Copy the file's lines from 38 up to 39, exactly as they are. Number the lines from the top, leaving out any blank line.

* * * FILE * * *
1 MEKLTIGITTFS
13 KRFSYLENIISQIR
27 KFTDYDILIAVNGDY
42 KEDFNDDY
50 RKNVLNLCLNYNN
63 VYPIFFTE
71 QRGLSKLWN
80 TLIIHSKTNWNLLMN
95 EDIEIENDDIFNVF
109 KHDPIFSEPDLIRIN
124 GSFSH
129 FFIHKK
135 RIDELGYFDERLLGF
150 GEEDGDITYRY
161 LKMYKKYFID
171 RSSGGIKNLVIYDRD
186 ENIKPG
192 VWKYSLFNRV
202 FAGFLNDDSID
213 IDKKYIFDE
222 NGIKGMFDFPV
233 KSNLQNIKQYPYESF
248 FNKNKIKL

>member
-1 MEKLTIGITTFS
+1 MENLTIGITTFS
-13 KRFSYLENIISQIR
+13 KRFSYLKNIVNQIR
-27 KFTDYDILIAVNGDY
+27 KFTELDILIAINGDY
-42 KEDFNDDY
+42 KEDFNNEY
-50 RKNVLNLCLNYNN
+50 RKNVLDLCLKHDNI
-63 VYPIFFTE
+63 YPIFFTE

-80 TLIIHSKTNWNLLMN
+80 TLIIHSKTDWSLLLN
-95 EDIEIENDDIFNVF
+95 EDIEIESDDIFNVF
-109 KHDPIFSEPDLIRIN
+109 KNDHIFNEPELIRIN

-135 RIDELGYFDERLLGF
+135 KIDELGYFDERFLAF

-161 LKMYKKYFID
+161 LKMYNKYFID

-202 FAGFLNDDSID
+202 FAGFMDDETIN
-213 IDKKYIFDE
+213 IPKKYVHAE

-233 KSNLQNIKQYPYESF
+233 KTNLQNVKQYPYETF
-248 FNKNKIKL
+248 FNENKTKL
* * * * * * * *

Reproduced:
+80 TLIIHSKTDWSLLLN
-95 EDIEIENDDIFNVF